Components of the redevelopment that involve public uses will likely be funded through public capital. Tax-generating uses will be funded by private parties that we hope to attract to the site. The Custodial Trust would welcome recommendations for future redevelopment funding. In our experience, initial capital sources can be critical to jumpstart redevelopment of hazardous waste sites.
Q: Recognizing that there’s a price for proposal element to the proposal, does the trust have a budget range in mind?
A: The Custodial Trust has not developed an estimate for the three-phase scope of services outlined in the RFP. We recommend that submissions include clear documentation as to the assumptions used for developing cost proposals, including number of hours and hourly rates for various personnel. Price is a very important consideration, but will not be the sole factor governing selection of the preferred consultant.
Q: How would you like to see cost displayed? Hours estimated by task? Burdened rates? Raw labor rates? Billing rates?
A: Please include the number of hours, hourly rates, distribution of personnel and direct expenses for each of the three phases of work.
Q: What level of mapping accuracy is the Trust looking for and what kind of documentation? For example, flood plain boundaries? Are you looking for a more detailed map base than what you currently have?
A: For the Opportunities and Constraints plan we are looking for a general depiction of the man-made or naturally occurring conditions, environmental constraints, impacts of land use laws, etc. In other words, the Custodial Trust is not looking for precise wetland delineations, exact locations of major features and the like, etc. We view the Opportunities and Constraints plan as a conceptual tool for communicating reuse potential with our beneficiaries and other stakeholders. We envision interaction between our land use planners, the Custodial Trust, the Trust beneficiaries and our environmental consultants to exchange information about property and environmental conditions. With the help of its consultants, the Custodial Trust will provide maps, tools, and other information to assist the redevelopment planning.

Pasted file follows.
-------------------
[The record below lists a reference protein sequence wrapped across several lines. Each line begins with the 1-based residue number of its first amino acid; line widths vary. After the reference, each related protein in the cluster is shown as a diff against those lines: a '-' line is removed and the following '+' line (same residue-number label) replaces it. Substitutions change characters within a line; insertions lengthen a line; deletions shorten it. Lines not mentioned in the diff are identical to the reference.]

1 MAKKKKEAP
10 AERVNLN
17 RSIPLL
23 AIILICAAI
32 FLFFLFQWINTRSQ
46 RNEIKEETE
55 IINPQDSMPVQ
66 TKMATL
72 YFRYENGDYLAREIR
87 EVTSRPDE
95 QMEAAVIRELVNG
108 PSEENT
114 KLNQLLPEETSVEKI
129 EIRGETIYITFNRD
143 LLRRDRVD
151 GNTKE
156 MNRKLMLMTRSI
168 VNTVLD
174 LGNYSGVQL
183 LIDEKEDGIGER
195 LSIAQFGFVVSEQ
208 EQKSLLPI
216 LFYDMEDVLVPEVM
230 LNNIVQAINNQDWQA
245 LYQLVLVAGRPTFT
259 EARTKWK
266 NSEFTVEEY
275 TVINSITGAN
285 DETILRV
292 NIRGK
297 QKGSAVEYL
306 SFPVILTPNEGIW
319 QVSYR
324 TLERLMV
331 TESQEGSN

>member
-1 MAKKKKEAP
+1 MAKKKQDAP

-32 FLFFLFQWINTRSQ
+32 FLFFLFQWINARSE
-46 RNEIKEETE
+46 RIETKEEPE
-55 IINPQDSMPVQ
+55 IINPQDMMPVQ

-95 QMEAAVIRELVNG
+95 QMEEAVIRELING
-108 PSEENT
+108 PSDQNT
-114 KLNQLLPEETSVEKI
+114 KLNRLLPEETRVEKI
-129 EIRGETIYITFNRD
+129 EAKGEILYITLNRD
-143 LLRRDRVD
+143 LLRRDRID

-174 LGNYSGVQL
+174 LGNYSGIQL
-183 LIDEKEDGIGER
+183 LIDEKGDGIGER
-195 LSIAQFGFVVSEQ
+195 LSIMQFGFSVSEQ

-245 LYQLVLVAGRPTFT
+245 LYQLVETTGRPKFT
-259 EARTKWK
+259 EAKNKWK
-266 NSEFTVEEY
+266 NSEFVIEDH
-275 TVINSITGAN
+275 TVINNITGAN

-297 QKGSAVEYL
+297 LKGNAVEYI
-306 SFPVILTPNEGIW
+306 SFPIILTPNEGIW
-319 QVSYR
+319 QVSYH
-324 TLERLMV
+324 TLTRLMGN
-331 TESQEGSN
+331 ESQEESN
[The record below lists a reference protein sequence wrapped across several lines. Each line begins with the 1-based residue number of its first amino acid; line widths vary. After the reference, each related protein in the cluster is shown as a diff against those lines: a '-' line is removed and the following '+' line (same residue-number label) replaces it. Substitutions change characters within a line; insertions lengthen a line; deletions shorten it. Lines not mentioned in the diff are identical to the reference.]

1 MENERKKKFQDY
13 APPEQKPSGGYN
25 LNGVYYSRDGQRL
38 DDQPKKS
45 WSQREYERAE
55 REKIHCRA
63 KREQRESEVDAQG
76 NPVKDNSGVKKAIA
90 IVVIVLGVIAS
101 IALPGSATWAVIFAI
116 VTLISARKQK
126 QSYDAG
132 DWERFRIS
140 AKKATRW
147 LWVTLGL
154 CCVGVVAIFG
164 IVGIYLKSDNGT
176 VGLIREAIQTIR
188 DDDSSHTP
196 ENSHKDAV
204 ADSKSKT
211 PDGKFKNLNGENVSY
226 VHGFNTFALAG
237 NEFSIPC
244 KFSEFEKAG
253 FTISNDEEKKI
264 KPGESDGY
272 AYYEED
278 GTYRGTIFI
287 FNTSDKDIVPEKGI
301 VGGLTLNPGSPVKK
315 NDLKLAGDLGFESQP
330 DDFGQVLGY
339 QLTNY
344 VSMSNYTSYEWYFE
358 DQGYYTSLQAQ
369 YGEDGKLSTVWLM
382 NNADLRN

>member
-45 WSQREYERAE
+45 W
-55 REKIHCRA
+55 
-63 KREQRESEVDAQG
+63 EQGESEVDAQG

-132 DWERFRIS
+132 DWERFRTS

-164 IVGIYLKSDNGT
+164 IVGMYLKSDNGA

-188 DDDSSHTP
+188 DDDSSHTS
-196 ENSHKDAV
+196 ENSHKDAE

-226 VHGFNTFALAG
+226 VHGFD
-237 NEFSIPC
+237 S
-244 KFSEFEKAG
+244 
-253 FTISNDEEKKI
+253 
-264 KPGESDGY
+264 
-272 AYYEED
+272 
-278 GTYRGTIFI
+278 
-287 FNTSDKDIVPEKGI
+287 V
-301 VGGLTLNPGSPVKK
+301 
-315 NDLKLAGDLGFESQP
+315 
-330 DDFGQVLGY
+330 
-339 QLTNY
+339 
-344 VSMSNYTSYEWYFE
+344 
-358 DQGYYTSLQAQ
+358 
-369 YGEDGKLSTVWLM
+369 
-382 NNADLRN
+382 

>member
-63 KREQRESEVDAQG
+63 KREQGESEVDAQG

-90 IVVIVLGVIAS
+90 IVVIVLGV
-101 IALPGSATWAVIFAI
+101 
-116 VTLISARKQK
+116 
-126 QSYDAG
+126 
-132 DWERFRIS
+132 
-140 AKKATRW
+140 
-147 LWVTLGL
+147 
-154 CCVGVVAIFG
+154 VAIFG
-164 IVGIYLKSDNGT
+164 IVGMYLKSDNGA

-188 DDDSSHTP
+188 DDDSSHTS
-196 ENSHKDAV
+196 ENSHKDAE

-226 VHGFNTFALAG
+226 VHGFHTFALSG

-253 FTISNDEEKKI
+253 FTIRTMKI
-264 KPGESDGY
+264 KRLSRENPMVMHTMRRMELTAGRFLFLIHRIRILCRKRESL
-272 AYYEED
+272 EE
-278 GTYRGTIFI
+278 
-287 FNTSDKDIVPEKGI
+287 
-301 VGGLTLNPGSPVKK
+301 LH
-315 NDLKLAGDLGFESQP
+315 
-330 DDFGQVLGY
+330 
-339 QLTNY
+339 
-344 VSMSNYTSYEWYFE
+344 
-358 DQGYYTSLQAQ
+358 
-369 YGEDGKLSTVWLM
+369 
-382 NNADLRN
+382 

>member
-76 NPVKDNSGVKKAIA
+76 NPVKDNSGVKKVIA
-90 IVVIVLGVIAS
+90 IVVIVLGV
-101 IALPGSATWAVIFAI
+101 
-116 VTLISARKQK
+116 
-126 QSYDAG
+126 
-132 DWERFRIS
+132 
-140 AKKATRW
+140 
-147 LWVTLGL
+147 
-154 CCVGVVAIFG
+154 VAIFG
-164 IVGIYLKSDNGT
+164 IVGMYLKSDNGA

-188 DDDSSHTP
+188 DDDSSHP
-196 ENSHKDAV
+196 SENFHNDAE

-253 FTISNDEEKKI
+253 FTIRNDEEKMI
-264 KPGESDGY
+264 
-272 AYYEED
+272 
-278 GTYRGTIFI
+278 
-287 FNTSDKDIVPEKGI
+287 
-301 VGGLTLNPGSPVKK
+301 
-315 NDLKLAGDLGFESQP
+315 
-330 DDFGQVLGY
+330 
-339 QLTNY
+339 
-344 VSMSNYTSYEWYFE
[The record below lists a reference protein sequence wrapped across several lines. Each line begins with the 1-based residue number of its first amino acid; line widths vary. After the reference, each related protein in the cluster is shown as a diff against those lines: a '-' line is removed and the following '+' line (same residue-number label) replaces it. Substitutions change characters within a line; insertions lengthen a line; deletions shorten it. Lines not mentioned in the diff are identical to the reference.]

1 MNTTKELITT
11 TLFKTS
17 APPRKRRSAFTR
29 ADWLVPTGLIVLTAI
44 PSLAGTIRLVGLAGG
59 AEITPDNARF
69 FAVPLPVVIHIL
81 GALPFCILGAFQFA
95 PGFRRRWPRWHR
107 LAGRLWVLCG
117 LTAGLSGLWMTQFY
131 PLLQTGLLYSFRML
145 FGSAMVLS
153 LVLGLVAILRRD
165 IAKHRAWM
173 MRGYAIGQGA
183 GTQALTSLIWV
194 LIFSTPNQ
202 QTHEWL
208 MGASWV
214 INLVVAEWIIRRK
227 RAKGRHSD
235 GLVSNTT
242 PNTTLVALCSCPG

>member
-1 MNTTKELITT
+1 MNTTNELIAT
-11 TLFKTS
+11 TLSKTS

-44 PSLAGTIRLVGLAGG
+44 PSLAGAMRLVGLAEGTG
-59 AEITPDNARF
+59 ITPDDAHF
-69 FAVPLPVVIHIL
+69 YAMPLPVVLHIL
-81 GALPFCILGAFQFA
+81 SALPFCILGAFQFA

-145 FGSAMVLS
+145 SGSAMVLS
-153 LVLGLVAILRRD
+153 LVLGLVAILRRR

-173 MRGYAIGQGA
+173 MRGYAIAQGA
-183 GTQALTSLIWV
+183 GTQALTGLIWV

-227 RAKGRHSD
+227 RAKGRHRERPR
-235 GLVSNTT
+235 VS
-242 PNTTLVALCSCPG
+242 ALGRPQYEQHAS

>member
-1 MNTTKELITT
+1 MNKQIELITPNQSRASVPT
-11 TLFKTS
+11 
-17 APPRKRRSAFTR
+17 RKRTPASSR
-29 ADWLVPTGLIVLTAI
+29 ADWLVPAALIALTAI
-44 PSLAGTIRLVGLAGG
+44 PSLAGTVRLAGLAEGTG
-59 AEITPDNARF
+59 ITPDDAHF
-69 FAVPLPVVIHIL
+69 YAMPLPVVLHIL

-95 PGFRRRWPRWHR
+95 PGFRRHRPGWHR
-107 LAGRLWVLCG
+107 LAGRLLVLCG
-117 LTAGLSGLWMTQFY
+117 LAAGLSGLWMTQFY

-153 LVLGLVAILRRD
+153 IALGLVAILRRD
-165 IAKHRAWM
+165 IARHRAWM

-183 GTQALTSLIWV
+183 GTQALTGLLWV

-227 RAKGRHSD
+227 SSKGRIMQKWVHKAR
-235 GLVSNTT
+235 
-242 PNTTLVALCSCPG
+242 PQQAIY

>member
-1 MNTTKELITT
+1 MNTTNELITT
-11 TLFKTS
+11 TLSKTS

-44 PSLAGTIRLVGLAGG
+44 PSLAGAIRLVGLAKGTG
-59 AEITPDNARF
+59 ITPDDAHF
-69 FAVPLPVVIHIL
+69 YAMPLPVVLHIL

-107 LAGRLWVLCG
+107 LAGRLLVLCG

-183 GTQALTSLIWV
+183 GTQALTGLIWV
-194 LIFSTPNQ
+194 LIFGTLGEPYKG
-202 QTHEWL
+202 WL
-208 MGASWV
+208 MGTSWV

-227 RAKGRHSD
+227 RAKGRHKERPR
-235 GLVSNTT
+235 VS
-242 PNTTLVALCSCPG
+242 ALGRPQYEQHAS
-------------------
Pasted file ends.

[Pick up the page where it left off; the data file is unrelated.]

Q: Contamination level data might be 25 years old. How should we deal with that?
A: If soils contamination information is inadequate, it will be necessary to either agree on assumed levels of contamination or collect additional soils data to inform the redevelopment planning studies.
The Custodial Trust encourages prospective bidders to be creative and think “outside the box”. There are many inter-related issues that must be considered in planning for future use of the property. We hope that your proposals will reflect your willingness to be creative and describe how your expertise and experience on other projects will inform your proposed work on East Helena. Although we are not going to develop the Custodial Trust property, we have a responsibility to fulfill our environmental obligations at the site and help set the stage for future community-based redevelopment and reuse of the land.